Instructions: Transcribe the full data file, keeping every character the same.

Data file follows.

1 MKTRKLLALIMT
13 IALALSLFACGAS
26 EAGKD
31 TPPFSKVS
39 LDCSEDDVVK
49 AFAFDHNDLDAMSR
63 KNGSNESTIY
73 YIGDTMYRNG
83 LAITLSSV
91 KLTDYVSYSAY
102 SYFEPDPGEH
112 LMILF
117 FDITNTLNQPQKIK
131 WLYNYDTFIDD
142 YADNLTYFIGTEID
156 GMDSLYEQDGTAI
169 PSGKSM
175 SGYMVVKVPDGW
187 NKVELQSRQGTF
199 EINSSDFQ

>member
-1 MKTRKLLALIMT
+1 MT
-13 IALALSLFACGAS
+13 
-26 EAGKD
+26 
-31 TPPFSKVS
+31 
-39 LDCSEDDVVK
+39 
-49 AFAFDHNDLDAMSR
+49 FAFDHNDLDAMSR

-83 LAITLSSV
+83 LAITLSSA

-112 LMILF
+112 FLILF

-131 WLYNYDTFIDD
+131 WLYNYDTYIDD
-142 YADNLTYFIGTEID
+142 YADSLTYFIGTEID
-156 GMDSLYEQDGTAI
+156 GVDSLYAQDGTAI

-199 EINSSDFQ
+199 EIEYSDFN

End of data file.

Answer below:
1 MKTRKLLALIMT
13 IALALSLFACGAS
26 EAGKD
31 TPPFSKVS
39 LDCSEDDVVK
49 AFAFDHNDLDAMSR
63 KNGSNESTIY
73 YIGDTMYRNG
83 LAITLSSV
91 KLTDYVSYSAY
102 SYFEPDPGEH
112 LMILF
117 FDITNTLNQPQKIK
131 WLYNYDTFIDD
142 YADNLTYFIGTEID
156 GMDSLYEQDGTAI
169 PSGKSM
175 SGYMVVKVPDGW
187 NKVELQSRQGTF
199 EINSSDFQ

>member
-1 MKTRKLLALIMT
+1 MT
-13 IALALSLFACGAS
+13 
-26 EAGKD
+26 
-31 TPPFSKVS
+31 
-39 LDCSEDDVVK
+39 
-49 AFAFDHNDLDAMSR
+49 FAFDHNDLDAMSR

-83 LAITLSSV
+83 LAITLSSA

-112 LMILF
+112 FLILF

-131 WLYNYDTFIDD
+131 WLYNYDTYIDD
-142 YADNLTYFIGTEID
+142 YADSLTYFIGTEID
-156 GMDSLYEQDGTAI
+156 GVDSLYAQDGTAI

-199 EINSSDFQ
+199 EIEYSDFN